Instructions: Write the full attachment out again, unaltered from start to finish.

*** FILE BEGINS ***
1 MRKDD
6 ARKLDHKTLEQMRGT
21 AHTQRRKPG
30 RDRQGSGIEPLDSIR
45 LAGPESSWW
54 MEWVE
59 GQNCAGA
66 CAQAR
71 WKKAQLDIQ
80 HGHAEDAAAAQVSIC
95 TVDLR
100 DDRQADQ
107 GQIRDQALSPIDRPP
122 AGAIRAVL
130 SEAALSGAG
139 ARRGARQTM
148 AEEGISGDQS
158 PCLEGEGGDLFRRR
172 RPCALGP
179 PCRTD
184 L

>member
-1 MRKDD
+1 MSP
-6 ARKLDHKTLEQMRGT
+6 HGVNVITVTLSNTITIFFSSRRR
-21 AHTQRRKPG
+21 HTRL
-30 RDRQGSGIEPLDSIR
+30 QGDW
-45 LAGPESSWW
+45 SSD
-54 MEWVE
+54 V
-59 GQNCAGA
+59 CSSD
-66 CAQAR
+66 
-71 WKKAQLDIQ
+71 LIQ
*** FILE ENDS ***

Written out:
1 MRKDD
6 ARKLDHKTLEQMRGT
21 AHTQRRKPG
30 RDRQGSGIEPLDSIR
45 LAGPESSWW
54 MEWVE
59 GQNCAGA
66 CAQAR
71 WKKAQLDIQ
80 HGHAEDAAAAQVSIC
95 TVDLR
100 DDRQADQ
107 GQIRDQALSPIDRPP
122 AGAIRAVL
130 SEAALSGAG
139 ARRGARQTM
148 AEEGISGDQS
158 PCLEGEGGDLFRRR
172 RPCALGP
179 PCRTD
184 L

>member
-1 MRKDD
+1 MSP
-6 ARKLDHKTLEQMRGT
+6 HGVNVITVTLSNTITIFFSSRRR
-21 AHTQRRKPG
+21 HTRL
-30 RDRQGSGIEPLDSIR
+30 QGDW
-45 LAGPESSWW
+45 SSD
-54 MEWVE
+54 V
-59 GQNCAGA
+59 CSSD
-66 CAQAR
+66 
-71 WKKAQLDIQ
+71 LIQ